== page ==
Masdar Clean Energy set a target for its pilot projects of one cubic metre of water for every 3.6 kilowatt hours of energy used. This is a particularly challenging target in the Persian Gulf, where salinity is very high, the water temperature is high, it’s very shallow, and there’s high organic matter.

The partner firms, Abengoa, Suez, Trevi Systems, Veolia/ Sidem, and Mascara have each signed a separate joint venture partnership with Masdar Clean Energy to pilot their technologies. Each of the initial four projects have met or exceeded the energy efficiency target, three operated very smoothly, and two achieved full availability throughout the nine months.

The pilots are hooked up to the conventional electricity grid, the idea being to demonstrate the energy efficiency of the systems, and later to combine them with renewable energy sources. “When membranes were first developed, they were used in countries with relatively good quality seawater. Membranes are dramatically lower in energy consumption compared to thermal distillation, but it’s difficult to run these membrane plants in the Gulf, and it’s only now that a transition is beginning,” says Dr Alex Ritschel, head of technology, Masdar Clean Energy. “Some utilities are very skeptical that reverse osmosis [RO] is the right choice for the Gulf, particularly because systems have been installed and they experienced issues. So to have these pilots up and running, and to show that they work, it’s a good message. Many companies and designers are not really aware how difficult the seawater is here. You need really to know how to deal with it, to have the right pre-treatment systems in place, and to understand how to operate the plant in terms of chemical dosing, backwashing, and membrane cleaning. We know now what system configuration will work. After one year of operation we really know. If a plant operates 365 days without any problem then it’s pretty good. We have shown it can be done,” Ritschel says.

The energy efficiency results for each project depend on variables including water temperature, the viscosity of the water, and “many, many other things”, says Ritschel. “If you just throw out a number it has no meaning, because you need to know all the boundary conditions under which the value was achieved.”

An additional pilot, a joint venture with French company Mascara, was installed in September 2016, this time testing an RO system that’s directly powered by photovoltaics on the roof of the unit. This small scale solution is designed to provide water in remote places with no access to the grid, and is not a utility-scale technology. The next phase of the main four pilots is an optimisation period that runs from September 2016 to spring 2017, during which time the pilot partners will work to squeeze out any further efficiencies in chemical and energy consumption from their designs.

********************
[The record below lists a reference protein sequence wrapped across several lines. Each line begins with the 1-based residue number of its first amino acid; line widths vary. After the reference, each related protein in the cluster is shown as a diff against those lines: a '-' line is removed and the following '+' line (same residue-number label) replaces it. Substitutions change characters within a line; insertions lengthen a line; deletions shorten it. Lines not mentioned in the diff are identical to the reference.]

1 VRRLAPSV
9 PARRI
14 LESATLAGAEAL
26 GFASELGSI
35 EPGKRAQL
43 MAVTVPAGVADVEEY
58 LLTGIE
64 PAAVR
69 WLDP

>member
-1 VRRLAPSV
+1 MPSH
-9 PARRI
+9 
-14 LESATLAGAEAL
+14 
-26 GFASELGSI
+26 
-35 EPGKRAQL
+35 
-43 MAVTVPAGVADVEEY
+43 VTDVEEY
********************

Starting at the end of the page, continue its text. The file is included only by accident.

Suez: Suez is involved in two projects with Masdar. The first is piloting a conventional RO system, using dissolved air otation (DAF) and membrane pre-treatment adapted for conditions in the Gulf, and a double pass RO system. “This is demonstrating that seawater RO is affordable, reliable, and able to reach the target. We have achieved 97 per cent availability of the plant,” says Miguel Angel Sanz, director of strategic development, treatment infrastructure, Suez. As the pilot moves into the optimisation phase, the goals are “to optimise every treatment, to minimise energy and chemical consumption, to demonstrate that the new technology is able to reduce operational costs, and ultimately to reduce the water cost”, says Sanz. Suez is testing membranes that are already on the market, as well as next generation membranes.

The second pilot is a new technology that is being tested in an industrial plant for the first time. It’s a system using liquid-to-liquid ion exchange resin technology to increase the volume of water produced without raising seawater intake. It has been developed as part of a partnership between Suez, its shareholder the French energy utility Engie, and Nasdar Institute of Science and Technology, to develop a computer application that can extrapolate pilot data better, to understand how to combine desalination with renewable energy sources.

“We are already experts at taking pilot data and extrapolating it for other environments. Through this new partnership we want to create a model that can be used either on the grid or o the grid, powered by a photovoltaic system. We are looking at, ‘What is the best way to couple desalination technology and renewables?’,” says Sanz. “It’s a very good approach because we are doing it in a real partnership with a potential customer, Masdar Clean Energy. It’s a unique experience in the world.”

Abengoa: Abengoa combines RO and brine treatment

The pilot from Abengoa is using a combination approach whereby reverse osmosis is the core process, augmented by membrane distillation as a brine treatment process. The budget for the plant was $7.9 million.

Abengoa is a leader in solar power, but has this year sold four photovoltaic plants in Spain as part of a divestment policy. In August, the company completed a nancial restructuring, with new loans totalling €1.2 billion ($1.3 billion).

Veolia-Sidem: Veolia-Sidem tests a trio of innovations

Veolia-Sidem’s pilot is designed to assess three innovations: a pre-treatment system that combines flotation and filtration; an energy recovery device; and a new membrane feed configuration that optimises distribution of the fluxes in the membranes.

The plant has beaten Masdar Clean Energy’s target of 3.6 kilowatt hours for each cubic meter of water, reducing it by 7 per cent to 3.3kWh/m3. The biggest challenge was developing a new energy recovery device, a project that Veolia-Sidem is working on with specialist manufacturer from Switzerland, Osmorec. “The energy recovery market is competitive, and every percentage of performance gained can lead to huge savings in operation costs,” says Henri Casalis, project manager, Sidem.